Audacity 3.0.3 fine yesterday and SLOW today


I’ve been a happy user for nearly 2 years now, upgrading regularly as new versions become available. I have a desktop unit running the latest Win-10 Pro with plenty of RAM and storage. I create audio-only mono tracks for narration.

3 days ago, I went from 3.0.2 to 3.0.3 and things worked fine the first day. Recording, saving, closing. Then opening, editing, saving, closing, opening again, repeat.

The next day (2 days ago), I open the aup3 file, start editing again and each task begins to take longer and longer to complete. I save my work (also taking MUCH longer that before) and properly close both the file and the app.

Yesterday, after more of the same, I began to wonder if my older machine might be the problem even though it is completely up to date where Windows is concerned. So I decided to try using my newer laptop, also running Win-10 Pro with plenty of RAM and storage. I copied my subfolder for my project (under the Documents folder) to a flash drive, then placed the folder on the laptop under Documents, just like the other machine. I then went to “” and acquired “audacity-win-3.0.3-64bit.exe”. This I installed, running it “as Administrator”. Upon starting 3.0.3, I was able to open the aup3 file and edit it at the usual blazing speed to which I have been accustomed. These files, complete recordings but unedited, on average range in size from ~180 GB to ~250 GB. Yesterday went fine.

Today, I open the same file and it starts with the same slow opening, agonizing (not Responding) for minutes on end with each little step.

Needless to say (but I will anyway), this has me highly perplexed and perhaps a bit irked. I suspect, with no evidence or expertise on my part, that maybe Windows and Audacity are not playing well together because MS likes to make “enhancements” without letting 3rd party folks know in advance. Any thoughts or fixes or workarounds would be greatly appreciated.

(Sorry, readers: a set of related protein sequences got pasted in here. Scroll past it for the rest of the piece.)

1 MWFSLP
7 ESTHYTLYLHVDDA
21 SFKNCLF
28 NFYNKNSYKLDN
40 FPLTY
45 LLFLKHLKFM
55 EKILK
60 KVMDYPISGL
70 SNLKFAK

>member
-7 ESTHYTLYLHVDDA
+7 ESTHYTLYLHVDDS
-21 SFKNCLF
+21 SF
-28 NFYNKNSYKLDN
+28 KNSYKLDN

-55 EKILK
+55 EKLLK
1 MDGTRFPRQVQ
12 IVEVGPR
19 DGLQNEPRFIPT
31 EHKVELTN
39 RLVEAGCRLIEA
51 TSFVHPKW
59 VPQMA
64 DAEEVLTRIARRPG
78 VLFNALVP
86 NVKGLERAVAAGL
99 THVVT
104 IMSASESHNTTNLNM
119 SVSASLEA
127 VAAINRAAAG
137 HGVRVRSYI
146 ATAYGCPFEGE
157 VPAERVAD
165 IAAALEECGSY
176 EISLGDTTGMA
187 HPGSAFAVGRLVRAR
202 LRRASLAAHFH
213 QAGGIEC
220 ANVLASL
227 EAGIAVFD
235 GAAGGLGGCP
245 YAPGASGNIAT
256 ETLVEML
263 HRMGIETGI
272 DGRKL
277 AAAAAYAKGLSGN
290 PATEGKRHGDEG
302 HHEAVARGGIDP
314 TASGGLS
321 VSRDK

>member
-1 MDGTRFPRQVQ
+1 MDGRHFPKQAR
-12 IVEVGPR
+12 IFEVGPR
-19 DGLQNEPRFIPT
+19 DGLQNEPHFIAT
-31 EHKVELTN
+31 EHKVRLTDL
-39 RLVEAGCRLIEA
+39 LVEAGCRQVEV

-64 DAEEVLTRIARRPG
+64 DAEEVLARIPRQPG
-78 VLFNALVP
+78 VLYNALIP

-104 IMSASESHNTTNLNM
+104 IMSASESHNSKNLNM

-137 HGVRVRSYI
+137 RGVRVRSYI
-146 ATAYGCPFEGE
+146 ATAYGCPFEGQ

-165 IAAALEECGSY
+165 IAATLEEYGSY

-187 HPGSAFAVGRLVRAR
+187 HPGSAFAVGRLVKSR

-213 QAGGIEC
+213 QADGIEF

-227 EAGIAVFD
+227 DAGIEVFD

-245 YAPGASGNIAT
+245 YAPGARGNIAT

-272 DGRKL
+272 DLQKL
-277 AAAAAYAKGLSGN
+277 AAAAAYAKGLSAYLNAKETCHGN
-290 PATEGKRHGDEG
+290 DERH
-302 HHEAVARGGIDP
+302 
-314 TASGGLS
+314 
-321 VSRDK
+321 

If you wish to zip up your .aup3 file and upload it to a public file server, I’ll take a look at it. Post or PM me the link.

Thanks, jademan.

Unfortunately, the board says I’m too new (I suppose) to send a private message. I’ve been registered for some time, I believe, but this is my first attempt with PM.
Because this appears to be an open forum and this file is work-related, I am hesitant to post the link to my Google Drive ZIP file publicly. Any other suggestion(s)?

Try again now.

So Mike, this was easy; your project had 1,151,529 envelope controlpoints. You were lucky. The last project I saw had 10 times as many. Anyway, I removed them easily with my AudacityRescue program which I have posted about earlier on the forum, see: I don’t know how they got there. If you have any clues, please share - I suspect it has something to do with many punch or cut and paste operations. Do you mind if I retain your project for futher research?

Your “rescued” project has been posted. Your project should be back to its speedy self. :smiley: I have sent you a link. In the future you can download the rescue program and run it yourself, or I will be happy to assist you again, if you prefer.

Thanks again jademan!
Due to the nature of my audio work, I do a LOT of cut and paste operations on each file. There needs to be a specific dead space of about 3/4 of a second between each sentence or phrase, which is nearly impossible to achieve naturally when recording. Then there are numerous “breath marks” that must be deleted or drastically reduced. I also occasionally have to redo individual sentences which I record on the fly in a new track and then cut and paste over the original. It’s all a huge manual and tedious process, but the result is worth it. it seems odd that it has become an issue lately since I have been doing this for months now, but who knows? That’s life!
Feel free to keep the file, it is one chapter from an audiobook I’m working on. I look forward to downloading the rescue program and using it on a daily basis to avoid this from now on. And I’m REALLY GLAD it was (and is) a relatively easy fix.

I do a LOT of cut and paste operations on each file.

Do you have backup copies of all the work so you could start a job over again if you had to?

Do you ever close Audacity? Ever shut down and restart the machine?